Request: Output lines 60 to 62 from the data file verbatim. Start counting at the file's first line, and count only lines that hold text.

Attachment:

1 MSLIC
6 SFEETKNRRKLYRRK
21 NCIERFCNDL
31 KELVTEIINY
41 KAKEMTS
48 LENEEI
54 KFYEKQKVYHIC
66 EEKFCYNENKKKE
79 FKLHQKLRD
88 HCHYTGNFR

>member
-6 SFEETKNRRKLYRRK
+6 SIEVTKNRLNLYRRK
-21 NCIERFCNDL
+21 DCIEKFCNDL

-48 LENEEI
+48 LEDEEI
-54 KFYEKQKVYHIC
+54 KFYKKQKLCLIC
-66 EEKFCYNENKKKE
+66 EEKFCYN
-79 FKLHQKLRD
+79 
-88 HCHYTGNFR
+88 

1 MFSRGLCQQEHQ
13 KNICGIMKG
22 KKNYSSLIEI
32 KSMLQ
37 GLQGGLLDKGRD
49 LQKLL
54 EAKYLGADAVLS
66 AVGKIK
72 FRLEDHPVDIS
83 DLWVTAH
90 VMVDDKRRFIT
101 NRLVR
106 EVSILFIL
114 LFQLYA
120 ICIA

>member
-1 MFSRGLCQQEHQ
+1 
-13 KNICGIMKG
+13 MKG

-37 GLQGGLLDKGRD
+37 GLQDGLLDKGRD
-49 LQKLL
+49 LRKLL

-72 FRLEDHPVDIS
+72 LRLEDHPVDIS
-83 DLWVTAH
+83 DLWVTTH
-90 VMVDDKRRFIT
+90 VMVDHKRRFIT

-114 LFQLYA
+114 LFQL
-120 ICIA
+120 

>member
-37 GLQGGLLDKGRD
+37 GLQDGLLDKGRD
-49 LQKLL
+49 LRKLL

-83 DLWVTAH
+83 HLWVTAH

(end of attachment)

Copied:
>member
-37 GLQGGLLDKGRD
+37 GLQDGLLDKGRD